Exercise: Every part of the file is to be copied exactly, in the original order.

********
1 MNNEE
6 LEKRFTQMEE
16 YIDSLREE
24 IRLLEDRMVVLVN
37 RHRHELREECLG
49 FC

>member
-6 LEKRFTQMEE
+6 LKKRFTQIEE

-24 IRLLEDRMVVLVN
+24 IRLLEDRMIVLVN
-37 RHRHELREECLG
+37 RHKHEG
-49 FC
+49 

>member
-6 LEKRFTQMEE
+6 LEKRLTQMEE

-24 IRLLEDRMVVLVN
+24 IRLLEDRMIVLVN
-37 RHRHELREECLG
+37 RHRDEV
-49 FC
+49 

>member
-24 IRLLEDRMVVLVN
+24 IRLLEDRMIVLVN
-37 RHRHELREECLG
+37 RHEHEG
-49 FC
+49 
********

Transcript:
1 MNNEE
6 LEKRFTQMEE
16 YIDSLREE
24 IRLLEDRMVVLVN
37 RHRHELREECLG
49 FC

>member
-6 LEKRFTQMEE
+6 LKKRFTQIEE

-24 IRLLEDRMVVLVN
+24 IRLLEDRMIVLVN
-37 RHRHELREECLG
+37 RHKHEG
-49 FC
+49 

>member
-6 LEKRFTQMEE
+6 LEKRLTQMEE

-24 IRLLEDRMVVLVN
+24 IRLLEDRMIVLVN
-37 RHRHELREECLG
+37 RHRDEV
-49 FC
+49 

>member
-24 IRLLEDRMVVLVN
+24 IRLLEDRMIVLVN
-37 RHRHELREECLG
+37 RHEHEG
-49 FC
+49 